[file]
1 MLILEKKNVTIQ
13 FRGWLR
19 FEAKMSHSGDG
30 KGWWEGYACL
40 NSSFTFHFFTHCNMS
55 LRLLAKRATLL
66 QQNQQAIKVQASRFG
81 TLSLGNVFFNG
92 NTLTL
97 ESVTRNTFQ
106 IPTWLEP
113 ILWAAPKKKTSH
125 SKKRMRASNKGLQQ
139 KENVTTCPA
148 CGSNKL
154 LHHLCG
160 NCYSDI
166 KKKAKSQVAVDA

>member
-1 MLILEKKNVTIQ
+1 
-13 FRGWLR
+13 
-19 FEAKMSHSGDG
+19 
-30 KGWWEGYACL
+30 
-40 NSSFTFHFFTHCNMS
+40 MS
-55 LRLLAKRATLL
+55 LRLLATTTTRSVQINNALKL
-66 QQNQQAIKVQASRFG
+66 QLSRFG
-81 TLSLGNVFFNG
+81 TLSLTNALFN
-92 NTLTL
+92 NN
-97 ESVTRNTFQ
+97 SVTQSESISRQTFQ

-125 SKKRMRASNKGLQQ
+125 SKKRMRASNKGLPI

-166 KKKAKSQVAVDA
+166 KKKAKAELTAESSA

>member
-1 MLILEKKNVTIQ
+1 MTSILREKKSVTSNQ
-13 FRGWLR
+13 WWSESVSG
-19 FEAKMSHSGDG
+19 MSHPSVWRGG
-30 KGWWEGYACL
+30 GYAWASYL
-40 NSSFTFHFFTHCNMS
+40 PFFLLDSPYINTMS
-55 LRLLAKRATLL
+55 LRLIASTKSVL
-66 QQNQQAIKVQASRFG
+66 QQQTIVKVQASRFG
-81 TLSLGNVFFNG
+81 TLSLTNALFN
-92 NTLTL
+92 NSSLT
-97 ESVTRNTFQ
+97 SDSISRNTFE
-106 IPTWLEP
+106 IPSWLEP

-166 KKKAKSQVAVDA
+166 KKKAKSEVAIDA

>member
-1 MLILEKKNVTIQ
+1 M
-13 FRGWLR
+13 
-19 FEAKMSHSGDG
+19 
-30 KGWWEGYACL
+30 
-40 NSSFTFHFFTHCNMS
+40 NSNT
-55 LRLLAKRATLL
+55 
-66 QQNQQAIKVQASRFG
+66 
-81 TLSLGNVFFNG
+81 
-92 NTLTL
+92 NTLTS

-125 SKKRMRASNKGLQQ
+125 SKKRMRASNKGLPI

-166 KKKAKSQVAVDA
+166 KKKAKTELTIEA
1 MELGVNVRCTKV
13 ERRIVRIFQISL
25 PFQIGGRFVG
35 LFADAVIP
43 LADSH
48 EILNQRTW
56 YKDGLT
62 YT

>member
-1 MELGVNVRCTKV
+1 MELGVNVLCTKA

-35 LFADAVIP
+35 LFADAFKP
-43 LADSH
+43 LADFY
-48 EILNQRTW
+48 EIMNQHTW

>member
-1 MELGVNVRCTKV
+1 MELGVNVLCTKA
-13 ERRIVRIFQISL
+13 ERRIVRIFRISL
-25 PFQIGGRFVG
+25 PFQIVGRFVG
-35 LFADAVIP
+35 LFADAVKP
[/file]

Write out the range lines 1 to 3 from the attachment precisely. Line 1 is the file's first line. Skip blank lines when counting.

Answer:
1 MLILEKKNVTIQ
13 FRGWLR
19 FEAKMSHSGDG